UWM Battery Startup Awarded A Second Federal Commercialization Grant

UWM physicists Marija Gajdardziska-Josifovska (left) and Carol Hischmugl are using their STTR Phase II grant to bring better lithium-ion batteries to the market through their startup, SafeLi LLC. (UWM Photo Services)

UWM physicists Carol Hirschmugl and Marija Gajdardziska-Josifovska received a grant of just over $1 million from the U.S. Department of Energy to develop lithium-ion (li-ion) battery parts made from a unique, patented material called graphene monoxide.

From the Small Business Technology Transfer (STTR) program, it’s the second federal grant for SafeLi LLC, the professors’ UWM-incubated startup, to further commercialize the material they created in their physics laboratories.

Joining ongoing efforts to improve li-ion batteries—the introduction of which in 1991 earned a 2019 Nobel Prize—SafeLi will manufacture battery components, including anodes (positively charged electrodes). Their innovations will help increase safety and battery life, and shorten charging time.

“Graphene monoxide, a novel nanomaterial that is a 2-D solid crystalline form of carbon monoxide (CO), is the first and only solid form of CO known to mankind which occurs at room temperature and exhibits exciting properties,” said Gajdardziska-Josifovska.

To learn how to bring their research discovery to the market, the physicists joined the Milwaukee I-Corps program, a partnership of five area universities dedicated to turning academic knowledge into products and startups.

Administered by UWM and funded by the National Science Foundation, it’s the only I-Corps site in Wisconsin. Through I-Corps, the team met business mentor Loren Peterson, an entrepreneur in UWM’s Lubar Entrepreneurship Center. The researchers subsequently were accepted into the national I-Corps program, giving them access to interview people in several leading companies interested in battery advancement.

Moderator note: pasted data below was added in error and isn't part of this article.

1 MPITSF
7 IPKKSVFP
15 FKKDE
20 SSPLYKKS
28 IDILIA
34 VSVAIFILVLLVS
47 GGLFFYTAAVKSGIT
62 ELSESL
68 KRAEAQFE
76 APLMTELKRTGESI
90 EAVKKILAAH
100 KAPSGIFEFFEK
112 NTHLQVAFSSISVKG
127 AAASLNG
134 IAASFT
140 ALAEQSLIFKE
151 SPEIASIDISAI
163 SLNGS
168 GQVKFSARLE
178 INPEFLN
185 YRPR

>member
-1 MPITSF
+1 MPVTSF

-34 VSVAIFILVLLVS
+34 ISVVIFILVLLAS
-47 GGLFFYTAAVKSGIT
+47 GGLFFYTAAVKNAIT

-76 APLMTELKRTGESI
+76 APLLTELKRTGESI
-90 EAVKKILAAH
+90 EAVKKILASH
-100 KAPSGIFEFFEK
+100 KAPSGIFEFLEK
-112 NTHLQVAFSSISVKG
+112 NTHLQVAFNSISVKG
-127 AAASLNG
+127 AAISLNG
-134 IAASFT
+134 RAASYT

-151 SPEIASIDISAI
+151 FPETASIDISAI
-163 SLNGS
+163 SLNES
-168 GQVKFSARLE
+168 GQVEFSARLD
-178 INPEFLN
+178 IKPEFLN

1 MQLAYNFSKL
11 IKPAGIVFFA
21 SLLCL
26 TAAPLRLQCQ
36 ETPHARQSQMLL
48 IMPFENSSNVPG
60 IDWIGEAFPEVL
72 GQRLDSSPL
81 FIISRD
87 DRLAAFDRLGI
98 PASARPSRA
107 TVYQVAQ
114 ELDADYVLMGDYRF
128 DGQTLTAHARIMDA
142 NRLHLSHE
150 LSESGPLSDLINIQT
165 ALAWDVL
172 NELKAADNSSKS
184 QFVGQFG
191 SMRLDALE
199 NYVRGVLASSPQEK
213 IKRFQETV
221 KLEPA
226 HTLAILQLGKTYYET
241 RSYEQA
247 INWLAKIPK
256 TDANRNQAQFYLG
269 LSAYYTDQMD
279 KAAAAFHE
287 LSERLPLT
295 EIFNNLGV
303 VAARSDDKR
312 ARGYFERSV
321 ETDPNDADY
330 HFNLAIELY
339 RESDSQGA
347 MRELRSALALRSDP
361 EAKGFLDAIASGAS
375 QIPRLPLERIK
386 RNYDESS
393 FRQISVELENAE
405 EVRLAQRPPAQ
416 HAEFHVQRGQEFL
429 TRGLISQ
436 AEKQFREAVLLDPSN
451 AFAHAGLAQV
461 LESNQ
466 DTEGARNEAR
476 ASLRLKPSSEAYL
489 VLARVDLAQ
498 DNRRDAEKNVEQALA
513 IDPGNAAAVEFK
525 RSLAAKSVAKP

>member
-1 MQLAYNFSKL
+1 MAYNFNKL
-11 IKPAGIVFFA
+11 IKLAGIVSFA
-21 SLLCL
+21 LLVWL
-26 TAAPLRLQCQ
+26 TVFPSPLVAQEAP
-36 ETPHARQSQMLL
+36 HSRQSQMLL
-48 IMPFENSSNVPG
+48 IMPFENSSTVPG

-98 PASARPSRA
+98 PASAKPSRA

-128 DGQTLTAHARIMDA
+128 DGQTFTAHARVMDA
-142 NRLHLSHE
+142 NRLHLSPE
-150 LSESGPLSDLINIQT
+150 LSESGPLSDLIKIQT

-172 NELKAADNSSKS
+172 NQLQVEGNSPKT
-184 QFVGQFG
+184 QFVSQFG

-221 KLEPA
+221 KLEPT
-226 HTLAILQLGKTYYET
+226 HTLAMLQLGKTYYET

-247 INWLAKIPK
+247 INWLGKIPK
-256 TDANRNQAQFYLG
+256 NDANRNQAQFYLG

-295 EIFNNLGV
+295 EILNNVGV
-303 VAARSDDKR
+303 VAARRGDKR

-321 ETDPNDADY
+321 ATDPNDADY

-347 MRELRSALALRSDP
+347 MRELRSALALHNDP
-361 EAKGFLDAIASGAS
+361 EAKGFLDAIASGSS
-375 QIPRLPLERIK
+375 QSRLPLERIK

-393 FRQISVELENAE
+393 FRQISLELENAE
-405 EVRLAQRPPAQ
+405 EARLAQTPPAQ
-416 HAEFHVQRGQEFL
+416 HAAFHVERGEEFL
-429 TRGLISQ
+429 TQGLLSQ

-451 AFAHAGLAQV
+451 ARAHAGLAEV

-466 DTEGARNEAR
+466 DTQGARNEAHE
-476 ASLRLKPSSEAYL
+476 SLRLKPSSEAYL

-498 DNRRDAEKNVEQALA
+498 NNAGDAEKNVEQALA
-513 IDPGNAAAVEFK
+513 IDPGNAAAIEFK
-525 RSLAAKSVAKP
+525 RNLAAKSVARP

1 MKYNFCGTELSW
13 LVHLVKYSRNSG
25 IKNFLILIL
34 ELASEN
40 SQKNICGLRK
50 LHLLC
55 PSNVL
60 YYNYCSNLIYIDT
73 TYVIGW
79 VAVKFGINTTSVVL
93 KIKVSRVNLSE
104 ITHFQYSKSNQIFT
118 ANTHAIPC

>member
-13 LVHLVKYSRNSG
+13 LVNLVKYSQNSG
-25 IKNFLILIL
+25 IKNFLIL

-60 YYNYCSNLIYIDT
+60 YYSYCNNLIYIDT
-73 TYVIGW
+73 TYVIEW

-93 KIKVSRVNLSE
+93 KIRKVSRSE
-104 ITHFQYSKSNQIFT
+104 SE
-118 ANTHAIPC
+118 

“Our anode material, due to its properties, has the potential to be disruptive in the battery market,” said Hirschmugl. “The I-Corps experience made our startup possible in a way that we never would have expected.”

The current funding is a Phase II grant that follows the successful completion of a Phase I technical and commercial proof-of-concept award. The Phase II grant will support the scaled-up production of graphene monoxide to enable the development of larger prototype batteries relevant for electric vehicles. It will also allow SafeLi to grow to 10 employees and to start pursuing angel, venture and/or corporate capital funding.

This grant brings the total federal and state funding for SafeLi to $1.5 million since the business was launched in December 2016. The company recently competed in the Wisconsin Governor’s Business Plan Competition, winning third prize in the Advanced Manufacturing Division that had more than 60 entrants, and won the first prize at the SEED SPOT pitch competition, co-hosted by the Association for Women in Science.

The STTR grant opportunity is unique, supporting a formal collaboration between SafeLi and UWM in Phase I and Phase II, and fulfilling STTR’s role in bridging the gap between basic science and the commercialization of resulting innovations.

Before becoming entrepreneurs, Hirschmugl and Gajdardziska-Josifovska published hundreds of research articles in peer reviewed journals and secured over $10 million in funding for their research in nanoscience and nanotechnology of oxide materials, surface-bulk interactions, materials synthesis, and electron- and IR-based analysis. Gajdardziska-Josifovska is currently dean of the UWM Graduate School.

Originally published October 2, 2019 in UWM Report.
See also: Physicists’ partnership is charging into the marketplace (May 23, 2018)